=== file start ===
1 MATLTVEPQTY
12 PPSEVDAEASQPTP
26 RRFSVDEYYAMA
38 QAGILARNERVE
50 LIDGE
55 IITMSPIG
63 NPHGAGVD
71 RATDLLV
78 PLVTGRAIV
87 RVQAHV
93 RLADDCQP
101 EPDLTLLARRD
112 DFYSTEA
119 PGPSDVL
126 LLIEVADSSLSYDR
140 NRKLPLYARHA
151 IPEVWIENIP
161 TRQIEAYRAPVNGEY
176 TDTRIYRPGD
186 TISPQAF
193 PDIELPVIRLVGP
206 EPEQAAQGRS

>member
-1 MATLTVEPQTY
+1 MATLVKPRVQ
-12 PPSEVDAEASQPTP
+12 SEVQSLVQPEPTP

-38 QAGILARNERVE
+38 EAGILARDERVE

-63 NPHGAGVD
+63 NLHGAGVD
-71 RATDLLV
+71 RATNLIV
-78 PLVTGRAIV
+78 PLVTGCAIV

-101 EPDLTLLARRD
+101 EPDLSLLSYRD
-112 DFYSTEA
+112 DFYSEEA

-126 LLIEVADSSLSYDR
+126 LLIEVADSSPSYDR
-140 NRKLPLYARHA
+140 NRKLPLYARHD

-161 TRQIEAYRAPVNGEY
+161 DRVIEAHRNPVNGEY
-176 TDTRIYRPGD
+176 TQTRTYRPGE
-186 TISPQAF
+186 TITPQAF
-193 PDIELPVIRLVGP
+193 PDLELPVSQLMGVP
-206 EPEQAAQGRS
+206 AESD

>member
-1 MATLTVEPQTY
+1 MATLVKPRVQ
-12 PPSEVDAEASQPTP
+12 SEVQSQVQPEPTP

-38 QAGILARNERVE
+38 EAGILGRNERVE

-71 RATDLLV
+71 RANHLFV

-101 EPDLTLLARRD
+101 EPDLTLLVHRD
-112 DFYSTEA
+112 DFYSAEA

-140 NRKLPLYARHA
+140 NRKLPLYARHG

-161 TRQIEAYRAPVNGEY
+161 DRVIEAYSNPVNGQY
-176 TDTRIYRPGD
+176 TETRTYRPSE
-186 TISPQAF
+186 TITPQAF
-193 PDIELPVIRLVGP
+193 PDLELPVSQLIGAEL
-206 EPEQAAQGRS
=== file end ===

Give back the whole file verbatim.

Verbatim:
1 MATLTVEPQTY
12 PPSEVDAEASQPTP
26 RRFSVDEYYAMA
38 QAGILARNERVE
50 LIDGE
55 IITMSPIG
63 NPHGAGVD
71 RATDLLV
78 PLVTGRAIV
87 RVQAHV
93 RLADDCQP
101 EPDLTLLARRD
112 DFYSTEA
119 PGPSDVL
126 LLIEVADSSLSYDR
140 NRKLPLYARHA
151 IPEVWIENIP
161 TRQIEAYRAPVNGEY
176 TDTRIYRPGD
186 TISPQAF
193 PDIELPVIRLVGP
206 EPEQAAQGRS

>member
-1 MATLTVEPQTY
+1 MATLVKPRVQ
-12 PPSEVDAEASQPTP
+12 SEVQSLVQPEPTP

-38 QAGILARNERVE
+38 EAGILARDERVE

-63 NPHGAGVD
+63 NLHGAGVD
-71 RATDLLV
+71 RATNLIV
-78 PLVTGRAIV
+78 PLVTGCAIV

-101 EPDLTLLARRD
+101 EPDLSLLSYRD
-112 DFYSTEA
+112 DFYSEEA

-126 LLIEVADSSLSYDR
+126 LLIEVADSSPSYDR
-140 NRKLPLYARHA
+140 NRKLPLYARHD

-161 TRQIEAYRAPVNGEY
+161 DRVIEAHRNPVNGEY
-176 TDTRIYRPGD
+176 TQTRTYRPGE
-186 TISPQAF
+186 TITPQAF
-193 PDIELPVIRLVGP
+193 PDLELPVSQLMGVP
-206 EPEQAAQGRS
+206 AESD

>member
-1 MATLTVEPQTY
+1 MATLVKPRVQ
-12 PPSEVDAEASQPTP
+12 SEVQSQVQPEPTP

-38 QAGILARNERVE
+38 EAGILGRNERVE

-71 RATDLLV
+71 RANHLFV

-101 EPDLTLLARRD
+101 EPDLTLLVHRD
-112 DFYSTEA
+112 DFYSAEA

-140 NRKLPLYARHA
+140 NRKLPLYARHG

-161 TRQIEAYRAPVNGEY
+161 DRVIEAYSNPVNGQY
-176 TDTRIYRPGD
+176 TETRTYRPSE
-186 TISPQAF
+186 TITPQAF
-193 PDIELPVIRLVGP
+193 PDLELPVSQLIGAEL
-206 EPEQAAQGRS